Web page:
Everyone has a Strategy till you get punched in the face.
A man that’s a friend of everyone is an enemy to himself.
Everyone has a plan 'till they get punched in the mouth.
As long as we persevere and endure, we can get anything we want.
I just want to conquer people and their souls.
Everybody's got plans... until they get hit.
My biggest weakness is my sensitivity. I am too sensitive a person.
I'm a dreamer. I have to dream and reach for the stars, and if I miss a star then I grab a handful of clouds.
I'll go back and take what the people owe me.
I don't understand why people would want to get rid of pigeons. They don't bother no one.
When Jesus comes back, these crazy, greedy, capitalistic men are gonna kill him again.
Mike Pharse is reworded:
"People were asking me [before a fight], 'What’s going to happen?,' " Tyson said. "They were talking about his style. 'He's going to give you a lot of lateral movement. He's going to move, he's going to dance. He's going to do this, do that.' I said, "Everybody has a plan until they get hit. Then, like a rat, they stop in fear and freeze.' "
Mike Tyson’s quote was a variation of Joe Louis’s old saying “everyone’s got a plan until they get hit.”
Mike was saying, once a fight begins, everything is uncertain except the will and energy of the combatants.
The original quote by Louis, and Mike’s version of it, both refer to the simple reality that an old military quote makes clear.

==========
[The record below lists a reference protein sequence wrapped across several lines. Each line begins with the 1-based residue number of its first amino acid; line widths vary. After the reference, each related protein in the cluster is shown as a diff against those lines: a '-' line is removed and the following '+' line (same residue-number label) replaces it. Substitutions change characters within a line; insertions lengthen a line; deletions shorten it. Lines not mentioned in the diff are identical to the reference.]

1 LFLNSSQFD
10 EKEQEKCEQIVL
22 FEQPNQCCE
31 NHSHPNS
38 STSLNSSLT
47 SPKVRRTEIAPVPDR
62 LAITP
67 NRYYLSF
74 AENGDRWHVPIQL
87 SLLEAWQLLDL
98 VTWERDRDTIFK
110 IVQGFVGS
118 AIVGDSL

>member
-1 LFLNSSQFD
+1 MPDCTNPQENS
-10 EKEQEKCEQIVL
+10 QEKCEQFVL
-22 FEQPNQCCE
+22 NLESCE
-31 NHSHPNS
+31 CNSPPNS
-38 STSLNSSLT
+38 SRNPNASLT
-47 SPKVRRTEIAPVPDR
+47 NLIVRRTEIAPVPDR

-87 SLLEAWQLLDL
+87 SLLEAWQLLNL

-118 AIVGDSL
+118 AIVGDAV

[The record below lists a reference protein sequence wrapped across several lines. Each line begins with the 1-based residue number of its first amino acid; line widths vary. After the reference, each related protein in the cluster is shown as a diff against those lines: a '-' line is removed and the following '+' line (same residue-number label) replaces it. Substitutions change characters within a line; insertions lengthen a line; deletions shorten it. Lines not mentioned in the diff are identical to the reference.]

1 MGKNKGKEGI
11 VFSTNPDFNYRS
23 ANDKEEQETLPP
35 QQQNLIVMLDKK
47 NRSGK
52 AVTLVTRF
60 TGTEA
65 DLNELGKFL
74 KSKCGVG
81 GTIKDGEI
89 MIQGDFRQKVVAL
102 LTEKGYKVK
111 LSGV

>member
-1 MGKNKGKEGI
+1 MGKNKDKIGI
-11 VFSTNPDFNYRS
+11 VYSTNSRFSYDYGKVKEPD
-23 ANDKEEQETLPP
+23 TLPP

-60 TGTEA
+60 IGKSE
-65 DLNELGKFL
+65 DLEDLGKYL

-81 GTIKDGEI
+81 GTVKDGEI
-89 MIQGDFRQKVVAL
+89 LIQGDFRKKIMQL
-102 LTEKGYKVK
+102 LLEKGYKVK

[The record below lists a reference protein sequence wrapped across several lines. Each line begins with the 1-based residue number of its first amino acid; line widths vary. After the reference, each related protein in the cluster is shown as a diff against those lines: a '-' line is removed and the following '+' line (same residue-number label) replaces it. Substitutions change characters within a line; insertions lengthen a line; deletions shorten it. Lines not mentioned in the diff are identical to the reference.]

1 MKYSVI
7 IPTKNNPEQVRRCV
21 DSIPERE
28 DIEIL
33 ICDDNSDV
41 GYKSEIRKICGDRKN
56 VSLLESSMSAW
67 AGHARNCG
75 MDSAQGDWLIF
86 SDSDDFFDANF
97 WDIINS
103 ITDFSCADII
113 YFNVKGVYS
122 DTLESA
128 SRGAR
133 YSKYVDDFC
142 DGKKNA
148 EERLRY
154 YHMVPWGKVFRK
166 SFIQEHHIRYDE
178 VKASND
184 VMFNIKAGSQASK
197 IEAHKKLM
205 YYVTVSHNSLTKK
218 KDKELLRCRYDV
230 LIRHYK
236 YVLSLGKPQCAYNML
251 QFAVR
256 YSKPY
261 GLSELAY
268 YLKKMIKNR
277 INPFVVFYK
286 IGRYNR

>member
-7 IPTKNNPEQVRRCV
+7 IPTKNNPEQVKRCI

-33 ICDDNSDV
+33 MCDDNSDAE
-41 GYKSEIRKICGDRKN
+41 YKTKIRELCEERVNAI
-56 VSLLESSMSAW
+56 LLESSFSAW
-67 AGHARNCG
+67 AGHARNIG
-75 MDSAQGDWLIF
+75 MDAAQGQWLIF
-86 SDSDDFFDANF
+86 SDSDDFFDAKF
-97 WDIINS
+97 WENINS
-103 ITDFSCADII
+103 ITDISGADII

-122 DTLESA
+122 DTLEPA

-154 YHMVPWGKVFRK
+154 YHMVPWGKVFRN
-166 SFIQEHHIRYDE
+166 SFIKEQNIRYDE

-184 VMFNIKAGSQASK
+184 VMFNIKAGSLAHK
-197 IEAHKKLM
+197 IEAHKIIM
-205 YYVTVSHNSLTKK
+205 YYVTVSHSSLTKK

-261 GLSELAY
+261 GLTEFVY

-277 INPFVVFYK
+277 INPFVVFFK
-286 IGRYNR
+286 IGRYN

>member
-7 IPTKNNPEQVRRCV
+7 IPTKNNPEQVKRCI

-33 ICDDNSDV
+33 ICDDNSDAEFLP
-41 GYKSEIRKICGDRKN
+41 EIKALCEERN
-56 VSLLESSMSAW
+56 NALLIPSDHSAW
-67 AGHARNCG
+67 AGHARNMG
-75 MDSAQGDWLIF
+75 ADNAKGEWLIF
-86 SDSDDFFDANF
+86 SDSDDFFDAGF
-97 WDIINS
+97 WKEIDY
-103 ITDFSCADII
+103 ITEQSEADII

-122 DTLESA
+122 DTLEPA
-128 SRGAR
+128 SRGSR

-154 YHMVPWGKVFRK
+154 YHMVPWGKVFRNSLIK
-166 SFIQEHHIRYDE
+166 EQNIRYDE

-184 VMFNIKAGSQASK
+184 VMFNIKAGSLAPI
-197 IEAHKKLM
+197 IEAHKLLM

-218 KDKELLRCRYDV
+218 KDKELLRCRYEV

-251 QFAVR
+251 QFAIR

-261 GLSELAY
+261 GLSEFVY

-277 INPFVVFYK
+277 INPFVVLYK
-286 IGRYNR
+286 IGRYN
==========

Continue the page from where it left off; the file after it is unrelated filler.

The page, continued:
“No plan survives first contact with the enemy” which derived itself from the nineteenth-century Prussian Field Marshal Helmuth Karl Bernhard Graf von Molke. He wrote in 1880, “No plan of operations reaches with any certainty beyond the first encounter with the enemy's main force.”
The Duke of Wellington is also credited with saying “strategy ends when combat begins.”
In other words, you can plan, and strategize all day every day - and the second a fight begins, anything and everything can happen, and the plan is out the window. Molke the Elder also believed that the best strategist should prepare a series of options, with tactical flexibility to adapt, since your master strategy would be obsolete the moment it was deployed.
The reality is, in any sort of combat, whether it is military or in the ring, a master plan never survives past the first blow. There are simply too many variables for any person to plan successfully for them all. The best strategy is to have options predetermined and hope that is enough…
Mokle the Elder also wrote: “If in war, from the beginning of the operations, everything is uncertain except such will and energy as the commander carries in himself, there cannot possibly be practical value for strategy in general principles, rules derived from them and systems built up upon the rules.”
In other words, and again, what Mike was saying, there is limited practical value in strategiszing to use this or that move, because once a fight begins, everything is up in the air, and uncertain, except for the will and energy of the combatants.
Frankly, that is one way you can tell someone like Tony Kent, who actually has fought, from someone like Bob Garrett, who has not. The non-fighter believes you can plan this and that move to unfold like a fine script. The real fighter knows better - of course you should plan and train, but the ultimate ability for any fighter is the ability to adapt in real time in the ring as the unknown occurs.